I was born into a Catholic family and raised in a home where being Catholic was as much a part of my DNA as being Irish. Although I’ve had my moments of being spiritually lackadaisical, I’ve been Catholic all my life. And even though I’m married to a convert, I never really had a solid perspective on the amazing path it must be to consciously pursue conversion.
And really, I still don’t know what that must feel like — to mentally, definitively convert… to make a choice to walk away from one faith tradition (or a total lack of faith) and to intentionally choose a new path.
So what I’m about to say may sound perfectly ridiculous to readers out there who have experienced a spiritual conversion.
But here it is:
Switching phones this week from an iPhone to a new Galaxy Note 3 and the Android operating system is giving me a tiny glimmer into the perspective of a convert. (NOTE: emphasis on “tiny”! Please don’t read this as me calling my phone a religion or me belittling the awesome power of conversion.)
Here’s what I mean:
For the last several years, I’ve rocked an iPhone. I was an early adopter. I remember the moment I HAD to have my first iPhone. I was in Southern California at a Podcast Expo and I found myself driving a car which contained Father Roderick Vonhögen, Greg and Jennifer Willits, Fr. Jay Finelli, Capt. Jeff Nielsen, and a few other SQPN friends. I don’t remember where I was driving this crew, but I do remember that both Fr. Roderick and Greg had brand new iPhones. Fr. Jay probably had one too, but I can’t remember. I do distinctly recall thinking, “I MUST have one. Immediately!” By the following Monday, I’d convinced my husband that I couldn’t go on without one. The rest is history.
I’ve had most of the iPhones released since then. But somehow when my 4S’ speaker broke a few months ago and I learned that it would cost me $60 to fix it, I started shopping around. To make a long story short, there is now an Android sitting on my desk. From what I can tell, it’s an incredibly cool tool.
But I’m using it like a preschooler would use the Encyclopedia Britannica. I keep pushing the wrong buttons and fumbling around to find my way.
Some of my phone’s operations feel familiar, and then I realize I’m using them in the wrong way.
And there is this whole new lingo. And all of the cool kids know the lingo, and I feel too dumb to ask.
I know there are long books that explain all of the doctrine involved, but I’m so excited to get started that I figure I’ll just jump in, and learn all that somewhere down the line. I’m caught up in the spirit, even though I didn’t study every single last detail before I made this big switch.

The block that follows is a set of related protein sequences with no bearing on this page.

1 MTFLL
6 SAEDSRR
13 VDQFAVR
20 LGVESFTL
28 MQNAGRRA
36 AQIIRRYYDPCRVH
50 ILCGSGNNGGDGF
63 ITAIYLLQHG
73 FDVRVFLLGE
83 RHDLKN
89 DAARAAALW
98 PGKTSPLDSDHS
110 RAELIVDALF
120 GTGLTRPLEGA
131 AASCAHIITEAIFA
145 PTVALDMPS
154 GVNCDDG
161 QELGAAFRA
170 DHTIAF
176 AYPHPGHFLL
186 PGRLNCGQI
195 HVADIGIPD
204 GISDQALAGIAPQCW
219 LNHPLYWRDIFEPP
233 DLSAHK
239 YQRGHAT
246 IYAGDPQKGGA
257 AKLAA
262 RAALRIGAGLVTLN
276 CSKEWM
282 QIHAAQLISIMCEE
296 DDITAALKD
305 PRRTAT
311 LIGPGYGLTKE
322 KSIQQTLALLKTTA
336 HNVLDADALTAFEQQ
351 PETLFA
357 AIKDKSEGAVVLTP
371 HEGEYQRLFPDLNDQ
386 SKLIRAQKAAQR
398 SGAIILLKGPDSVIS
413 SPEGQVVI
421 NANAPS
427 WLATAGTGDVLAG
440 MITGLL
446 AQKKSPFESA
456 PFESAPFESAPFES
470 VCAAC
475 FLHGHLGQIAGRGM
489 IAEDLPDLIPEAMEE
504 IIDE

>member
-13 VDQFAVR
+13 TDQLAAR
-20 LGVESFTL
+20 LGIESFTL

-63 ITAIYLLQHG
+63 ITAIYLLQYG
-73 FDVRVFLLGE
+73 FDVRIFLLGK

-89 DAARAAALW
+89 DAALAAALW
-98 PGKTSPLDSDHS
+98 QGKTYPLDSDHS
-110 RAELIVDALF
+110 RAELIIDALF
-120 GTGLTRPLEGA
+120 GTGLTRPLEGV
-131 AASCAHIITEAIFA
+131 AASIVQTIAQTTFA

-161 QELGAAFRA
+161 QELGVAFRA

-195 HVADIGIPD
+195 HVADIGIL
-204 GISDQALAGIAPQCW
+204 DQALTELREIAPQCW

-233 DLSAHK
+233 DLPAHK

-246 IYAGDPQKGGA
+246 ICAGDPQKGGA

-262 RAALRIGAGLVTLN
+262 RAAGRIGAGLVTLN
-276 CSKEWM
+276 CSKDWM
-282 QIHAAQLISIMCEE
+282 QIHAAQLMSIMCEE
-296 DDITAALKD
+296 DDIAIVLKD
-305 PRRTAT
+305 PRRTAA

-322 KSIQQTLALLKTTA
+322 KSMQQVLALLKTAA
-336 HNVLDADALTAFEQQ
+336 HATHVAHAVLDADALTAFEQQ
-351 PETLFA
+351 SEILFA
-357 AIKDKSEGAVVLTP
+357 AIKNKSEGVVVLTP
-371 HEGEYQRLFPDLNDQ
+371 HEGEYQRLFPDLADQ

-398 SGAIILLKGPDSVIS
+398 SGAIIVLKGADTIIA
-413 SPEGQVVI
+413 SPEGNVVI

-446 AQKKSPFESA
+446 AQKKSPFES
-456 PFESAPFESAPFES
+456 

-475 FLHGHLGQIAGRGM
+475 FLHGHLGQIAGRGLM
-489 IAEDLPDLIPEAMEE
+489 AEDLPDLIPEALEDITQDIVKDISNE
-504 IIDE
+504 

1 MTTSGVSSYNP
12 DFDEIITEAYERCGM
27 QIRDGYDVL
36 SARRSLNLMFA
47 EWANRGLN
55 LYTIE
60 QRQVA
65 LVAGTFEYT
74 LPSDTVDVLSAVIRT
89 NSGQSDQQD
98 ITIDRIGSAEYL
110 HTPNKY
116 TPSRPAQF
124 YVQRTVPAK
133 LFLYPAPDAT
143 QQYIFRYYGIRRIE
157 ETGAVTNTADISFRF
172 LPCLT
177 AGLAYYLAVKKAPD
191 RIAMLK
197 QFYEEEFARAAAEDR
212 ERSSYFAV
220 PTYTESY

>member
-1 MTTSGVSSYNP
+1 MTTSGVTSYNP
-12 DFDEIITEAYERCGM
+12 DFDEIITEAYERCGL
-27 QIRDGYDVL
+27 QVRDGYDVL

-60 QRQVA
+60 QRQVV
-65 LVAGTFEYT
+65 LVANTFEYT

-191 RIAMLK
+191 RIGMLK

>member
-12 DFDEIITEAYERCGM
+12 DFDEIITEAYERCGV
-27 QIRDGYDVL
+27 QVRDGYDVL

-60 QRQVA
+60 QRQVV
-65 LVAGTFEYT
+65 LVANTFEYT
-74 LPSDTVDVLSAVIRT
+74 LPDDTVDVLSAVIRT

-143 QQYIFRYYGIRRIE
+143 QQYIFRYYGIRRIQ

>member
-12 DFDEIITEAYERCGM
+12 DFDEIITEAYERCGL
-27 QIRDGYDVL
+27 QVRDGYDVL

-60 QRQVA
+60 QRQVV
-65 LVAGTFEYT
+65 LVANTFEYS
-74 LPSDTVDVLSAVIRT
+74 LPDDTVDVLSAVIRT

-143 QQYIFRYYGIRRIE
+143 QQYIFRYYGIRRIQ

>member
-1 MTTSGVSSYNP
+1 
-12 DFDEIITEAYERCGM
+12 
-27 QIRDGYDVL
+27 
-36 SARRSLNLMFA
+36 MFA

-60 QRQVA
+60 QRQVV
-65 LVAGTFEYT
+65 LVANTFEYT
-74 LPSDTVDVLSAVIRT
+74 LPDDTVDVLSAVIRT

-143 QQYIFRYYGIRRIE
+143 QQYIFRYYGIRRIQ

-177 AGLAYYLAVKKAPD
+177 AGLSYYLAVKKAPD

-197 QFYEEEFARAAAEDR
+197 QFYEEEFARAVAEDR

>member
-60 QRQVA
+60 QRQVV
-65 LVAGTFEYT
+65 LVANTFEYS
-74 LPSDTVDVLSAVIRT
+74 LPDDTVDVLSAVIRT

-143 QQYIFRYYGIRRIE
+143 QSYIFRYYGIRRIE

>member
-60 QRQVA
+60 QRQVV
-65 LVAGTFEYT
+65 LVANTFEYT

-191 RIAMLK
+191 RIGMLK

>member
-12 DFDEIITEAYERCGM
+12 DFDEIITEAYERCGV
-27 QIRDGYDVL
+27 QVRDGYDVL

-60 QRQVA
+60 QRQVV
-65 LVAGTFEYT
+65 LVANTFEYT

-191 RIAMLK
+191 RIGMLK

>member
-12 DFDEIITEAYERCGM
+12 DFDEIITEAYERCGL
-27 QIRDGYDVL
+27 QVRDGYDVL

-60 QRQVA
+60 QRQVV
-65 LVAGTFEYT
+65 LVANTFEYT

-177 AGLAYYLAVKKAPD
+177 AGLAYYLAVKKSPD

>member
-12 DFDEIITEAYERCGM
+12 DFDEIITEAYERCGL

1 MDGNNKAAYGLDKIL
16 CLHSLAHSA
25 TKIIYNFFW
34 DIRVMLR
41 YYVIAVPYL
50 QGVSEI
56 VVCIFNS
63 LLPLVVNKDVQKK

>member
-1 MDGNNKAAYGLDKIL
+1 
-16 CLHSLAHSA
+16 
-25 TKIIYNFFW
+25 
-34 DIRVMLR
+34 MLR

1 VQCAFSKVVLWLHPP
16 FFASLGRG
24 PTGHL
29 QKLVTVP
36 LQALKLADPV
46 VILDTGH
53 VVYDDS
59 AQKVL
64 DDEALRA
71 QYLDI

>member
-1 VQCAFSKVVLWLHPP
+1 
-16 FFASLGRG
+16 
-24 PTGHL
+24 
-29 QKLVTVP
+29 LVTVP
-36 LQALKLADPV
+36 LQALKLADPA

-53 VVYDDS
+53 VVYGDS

I know I have friends around me who will support my decision. I know who I can trust to go to with my challenging questions, and who will laugh at me for not knowing everything already.
Yes, it’s only a phone. But learning about it today made me ponder the folks at my parish who have newly joined us this past year at the Easter Vigil. I’ve watched them at Mass — their exuberance for their faith is infectious. They inspire the old-timers like me who have been sitting in the pews for so long that we’ve perhaps begun to take the majesty of the Eucharist for granted. Many of them come from other Christian traditions that have them feeling somewhat familiar with our Church’s teachings, and yet don’t we all have so very much to learn?
My new phone reminds me that as with my faith, there is always something new to be learned. Phones march forward, but the Church’s teachings are timeless, yet often so challenging to fully comprehend. I’m reminded today to be a better support and friend to those in my life who seek conversion, and to continue my own conversion excitement as well.
A question for you: Are you a convert, or do you know someone in your life who has converted? How can our Church better serve and support converts?
Copyright 2013 Lisa Hendey
About the Author
Lisa M. Hendey is the founder of CatholicMom.com, a bestselling author and an international speaker. A frequent radio and television guest, Hendey travels internationally giving workshops on faith, family, and communications. Visit Lisa at LisaHendey.com or on social media @LisaHendey for information on her speaking schedule or to invite her to visit your group, parish, school or organization. Visit Lisa's author page on Amazon.com.